NASA: Shuttle fueling test looks successful

Published: Wednesday, July 1, 2009 at 10:17 a.m.
Last Modified: Wednesday, July 1, 2009 at 11:38 a.m.

CAPE CANAVERAL, Fla. A fueling test on space shuttle Endeavour uncovered no worrisome hydrogen gas leaks Wednesday and paved the way for a launch in a week-and-a-half for the delayed mission, NASA said.

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In this image provided by NASA the afternoon sun creates shadows on space shuttle Endeavour's external fuel tank as workers remove the seal from the Ground Umbilical Carrier Plate on the tank Wednesday June 24, 2009. A hydrogen leak at the location during tanking for the STS-127 mission caused the launch attempts to be scrubbed on June 13 and June 17. NASA plans a fueling test Wednesday July 1, 2009 of shuttle ahead of July 11 launch attempt.

NASA/The Associated Press

Last month, potentially dangerous leaks of hydrogen gas thwarted back-to-back launch attempts.

Early Wednesday morning, launch controllers filled the external fuel tank again to see if repairs plugged the leak. No abnormal leaks were detected during the three-hour test, and preliminary results indicated the repairs were successful, NASA spokeswoman Candrea Thomas said.

That means NASA can shoot for a launch attempt on July 11. Endeavour is set to deliver one last piece of a Japanese space station lab.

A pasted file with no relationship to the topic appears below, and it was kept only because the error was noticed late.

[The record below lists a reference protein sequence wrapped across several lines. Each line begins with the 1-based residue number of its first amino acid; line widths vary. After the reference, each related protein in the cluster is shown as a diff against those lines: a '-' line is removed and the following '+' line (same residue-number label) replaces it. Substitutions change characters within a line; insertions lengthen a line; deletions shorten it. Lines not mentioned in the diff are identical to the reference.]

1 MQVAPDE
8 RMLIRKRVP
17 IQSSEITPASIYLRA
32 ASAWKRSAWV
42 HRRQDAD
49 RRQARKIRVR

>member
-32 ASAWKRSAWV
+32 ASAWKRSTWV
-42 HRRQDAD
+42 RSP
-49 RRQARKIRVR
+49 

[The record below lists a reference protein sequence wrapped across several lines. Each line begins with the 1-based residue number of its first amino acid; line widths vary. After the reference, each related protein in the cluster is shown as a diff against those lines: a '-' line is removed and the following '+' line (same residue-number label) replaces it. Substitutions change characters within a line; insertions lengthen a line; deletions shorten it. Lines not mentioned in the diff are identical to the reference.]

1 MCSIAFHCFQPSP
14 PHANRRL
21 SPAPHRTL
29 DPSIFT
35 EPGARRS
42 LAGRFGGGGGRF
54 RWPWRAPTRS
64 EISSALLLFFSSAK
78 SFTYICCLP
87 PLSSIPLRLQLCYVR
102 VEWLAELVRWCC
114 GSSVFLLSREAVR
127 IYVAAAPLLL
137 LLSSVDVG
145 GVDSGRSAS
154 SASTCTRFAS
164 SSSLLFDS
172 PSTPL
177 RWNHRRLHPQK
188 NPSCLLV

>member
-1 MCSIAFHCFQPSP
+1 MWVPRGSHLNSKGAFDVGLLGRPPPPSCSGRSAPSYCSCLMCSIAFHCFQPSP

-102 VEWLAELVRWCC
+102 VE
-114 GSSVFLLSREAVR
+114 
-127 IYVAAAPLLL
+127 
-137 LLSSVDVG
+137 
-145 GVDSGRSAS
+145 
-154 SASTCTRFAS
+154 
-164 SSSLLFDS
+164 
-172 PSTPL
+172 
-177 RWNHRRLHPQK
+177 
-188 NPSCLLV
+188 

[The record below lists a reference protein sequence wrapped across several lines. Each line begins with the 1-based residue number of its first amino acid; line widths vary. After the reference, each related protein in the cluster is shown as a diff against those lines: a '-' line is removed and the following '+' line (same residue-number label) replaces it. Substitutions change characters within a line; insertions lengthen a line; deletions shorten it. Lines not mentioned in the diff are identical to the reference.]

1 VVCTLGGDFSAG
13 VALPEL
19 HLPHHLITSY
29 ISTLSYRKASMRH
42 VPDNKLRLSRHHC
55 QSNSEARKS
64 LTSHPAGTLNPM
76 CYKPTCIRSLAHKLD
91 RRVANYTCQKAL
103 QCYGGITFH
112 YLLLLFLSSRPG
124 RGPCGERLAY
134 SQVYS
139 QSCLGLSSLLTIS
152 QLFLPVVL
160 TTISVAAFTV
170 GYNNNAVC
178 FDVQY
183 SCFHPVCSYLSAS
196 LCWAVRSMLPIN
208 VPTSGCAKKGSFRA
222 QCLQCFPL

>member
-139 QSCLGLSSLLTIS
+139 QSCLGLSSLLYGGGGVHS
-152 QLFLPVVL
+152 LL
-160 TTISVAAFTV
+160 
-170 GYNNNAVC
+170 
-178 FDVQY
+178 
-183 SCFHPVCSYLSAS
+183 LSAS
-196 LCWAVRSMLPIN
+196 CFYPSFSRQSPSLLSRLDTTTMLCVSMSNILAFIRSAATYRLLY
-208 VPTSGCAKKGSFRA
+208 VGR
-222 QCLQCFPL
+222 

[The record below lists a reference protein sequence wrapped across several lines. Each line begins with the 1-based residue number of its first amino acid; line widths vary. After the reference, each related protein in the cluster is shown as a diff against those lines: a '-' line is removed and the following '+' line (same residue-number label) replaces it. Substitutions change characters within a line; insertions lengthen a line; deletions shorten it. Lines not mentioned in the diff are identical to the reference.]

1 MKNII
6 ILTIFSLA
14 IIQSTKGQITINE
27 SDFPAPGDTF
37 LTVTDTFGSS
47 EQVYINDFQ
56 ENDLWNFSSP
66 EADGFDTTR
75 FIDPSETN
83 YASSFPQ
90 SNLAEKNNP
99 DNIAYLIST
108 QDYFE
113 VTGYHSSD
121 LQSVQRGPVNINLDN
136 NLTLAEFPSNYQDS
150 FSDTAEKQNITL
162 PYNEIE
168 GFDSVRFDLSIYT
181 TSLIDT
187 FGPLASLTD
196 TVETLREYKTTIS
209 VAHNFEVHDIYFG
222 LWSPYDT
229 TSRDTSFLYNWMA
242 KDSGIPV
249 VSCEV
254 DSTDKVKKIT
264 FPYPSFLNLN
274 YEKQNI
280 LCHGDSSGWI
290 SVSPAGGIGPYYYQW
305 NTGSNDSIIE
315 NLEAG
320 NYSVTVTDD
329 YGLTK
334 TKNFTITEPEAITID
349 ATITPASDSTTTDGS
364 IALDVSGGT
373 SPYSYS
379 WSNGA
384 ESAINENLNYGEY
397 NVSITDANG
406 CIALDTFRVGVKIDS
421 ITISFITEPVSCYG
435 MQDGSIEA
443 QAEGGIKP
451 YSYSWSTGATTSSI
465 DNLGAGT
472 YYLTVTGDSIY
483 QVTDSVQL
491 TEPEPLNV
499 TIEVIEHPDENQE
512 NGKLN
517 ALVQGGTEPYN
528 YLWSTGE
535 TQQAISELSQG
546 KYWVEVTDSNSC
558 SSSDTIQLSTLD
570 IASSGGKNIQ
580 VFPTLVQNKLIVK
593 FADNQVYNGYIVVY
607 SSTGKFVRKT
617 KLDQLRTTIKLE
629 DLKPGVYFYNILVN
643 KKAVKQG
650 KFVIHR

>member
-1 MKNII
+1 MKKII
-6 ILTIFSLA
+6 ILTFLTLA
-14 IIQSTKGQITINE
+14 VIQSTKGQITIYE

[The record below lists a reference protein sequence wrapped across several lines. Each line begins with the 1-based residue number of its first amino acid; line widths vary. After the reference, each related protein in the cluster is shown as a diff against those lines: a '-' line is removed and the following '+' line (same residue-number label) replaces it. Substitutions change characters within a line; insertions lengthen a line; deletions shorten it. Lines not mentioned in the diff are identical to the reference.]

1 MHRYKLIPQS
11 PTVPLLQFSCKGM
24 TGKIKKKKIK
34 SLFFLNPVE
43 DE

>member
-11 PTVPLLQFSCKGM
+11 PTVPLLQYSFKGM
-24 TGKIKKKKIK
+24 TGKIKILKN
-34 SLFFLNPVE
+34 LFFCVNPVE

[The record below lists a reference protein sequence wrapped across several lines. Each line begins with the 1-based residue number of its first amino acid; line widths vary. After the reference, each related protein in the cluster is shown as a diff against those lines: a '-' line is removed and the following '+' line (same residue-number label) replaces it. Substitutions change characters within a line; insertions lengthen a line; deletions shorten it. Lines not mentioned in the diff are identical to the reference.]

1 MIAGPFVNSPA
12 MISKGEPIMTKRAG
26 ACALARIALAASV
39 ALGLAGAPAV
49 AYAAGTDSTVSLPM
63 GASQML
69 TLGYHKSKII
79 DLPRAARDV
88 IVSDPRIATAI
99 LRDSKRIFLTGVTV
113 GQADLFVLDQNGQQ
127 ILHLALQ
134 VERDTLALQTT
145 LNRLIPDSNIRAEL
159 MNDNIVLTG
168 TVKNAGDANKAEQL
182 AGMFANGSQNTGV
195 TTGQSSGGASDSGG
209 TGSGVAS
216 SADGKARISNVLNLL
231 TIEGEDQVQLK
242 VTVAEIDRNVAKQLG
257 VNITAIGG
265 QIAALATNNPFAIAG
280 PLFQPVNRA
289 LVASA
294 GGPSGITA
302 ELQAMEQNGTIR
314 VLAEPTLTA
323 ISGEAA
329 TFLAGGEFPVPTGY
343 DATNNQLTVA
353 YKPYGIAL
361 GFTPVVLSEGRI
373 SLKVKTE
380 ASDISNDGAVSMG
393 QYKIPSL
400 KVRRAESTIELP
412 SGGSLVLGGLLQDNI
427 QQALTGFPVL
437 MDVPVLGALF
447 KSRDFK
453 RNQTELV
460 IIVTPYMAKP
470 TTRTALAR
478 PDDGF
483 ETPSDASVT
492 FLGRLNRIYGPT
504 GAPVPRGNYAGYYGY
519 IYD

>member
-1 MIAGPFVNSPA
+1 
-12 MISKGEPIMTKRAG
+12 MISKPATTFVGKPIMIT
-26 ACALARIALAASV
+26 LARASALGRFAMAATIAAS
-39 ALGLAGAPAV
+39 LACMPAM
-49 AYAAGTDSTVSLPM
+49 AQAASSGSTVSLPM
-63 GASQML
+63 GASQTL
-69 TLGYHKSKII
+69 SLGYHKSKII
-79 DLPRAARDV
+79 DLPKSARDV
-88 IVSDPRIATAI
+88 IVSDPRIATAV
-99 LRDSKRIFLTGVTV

During two launch attempts in mid-June, significant amounts of hydrogen gas escaped from a plate on the fuel tank that attaches to a vent line. Engineers believe a slight misalignment of the plate a tilt of less than one degree was to blame. A different, softer type of seal and special washers were installed to correct the problem.

"We think we've got it licked," test director Steve Payne said as the tank was being filled.

Commander Mark Polansky, who monitored the test from Houston, also was pleased with the results. "So far, so good," he wrote in a Twitter update.

Polansky and his six crewmates will deliver and install the Japanese lab section at the international space station. They will spend nearly two weeks working with the six space station residents, making for the largest number of people together in orbit ever. The entire shuttle flight will last 16 days.

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